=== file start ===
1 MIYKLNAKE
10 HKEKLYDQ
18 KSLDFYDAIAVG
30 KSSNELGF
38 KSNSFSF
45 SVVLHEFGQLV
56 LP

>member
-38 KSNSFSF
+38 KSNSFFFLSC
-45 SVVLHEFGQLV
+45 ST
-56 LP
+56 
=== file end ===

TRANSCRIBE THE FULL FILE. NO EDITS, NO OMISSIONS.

1 MIYKLNAKE
10 HKEKLYDQ
18 KSLDFYDAIAVG
30 KSSNELGF
38 KSNSFSF
45 SVVLHEFGQLV
56 LP

>member
-38 KSNSFSF
+38 KSNSFFFLSC
-45 SVVLHEFGQLV
+45 ST
-56 LP
+56 